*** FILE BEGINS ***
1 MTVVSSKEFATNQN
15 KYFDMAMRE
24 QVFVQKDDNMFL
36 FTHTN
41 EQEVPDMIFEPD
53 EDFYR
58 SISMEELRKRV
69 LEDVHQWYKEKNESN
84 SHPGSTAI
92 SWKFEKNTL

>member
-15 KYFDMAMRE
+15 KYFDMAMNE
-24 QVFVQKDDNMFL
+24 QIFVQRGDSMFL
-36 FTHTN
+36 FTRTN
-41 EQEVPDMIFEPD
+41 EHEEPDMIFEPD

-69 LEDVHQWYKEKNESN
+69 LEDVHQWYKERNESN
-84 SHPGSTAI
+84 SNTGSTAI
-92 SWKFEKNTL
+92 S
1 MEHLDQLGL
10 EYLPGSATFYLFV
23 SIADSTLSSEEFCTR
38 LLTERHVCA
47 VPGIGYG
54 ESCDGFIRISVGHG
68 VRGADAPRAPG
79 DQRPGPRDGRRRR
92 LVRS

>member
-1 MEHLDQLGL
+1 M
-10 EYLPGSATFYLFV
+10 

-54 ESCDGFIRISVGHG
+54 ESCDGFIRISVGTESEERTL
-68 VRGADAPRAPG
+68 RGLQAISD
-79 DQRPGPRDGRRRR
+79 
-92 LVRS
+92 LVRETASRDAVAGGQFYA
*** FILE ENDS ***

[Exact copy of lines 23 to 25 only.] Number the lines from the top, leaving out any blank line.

+84 SNTGSTAI
-92 SWKFEKNTL
+92 S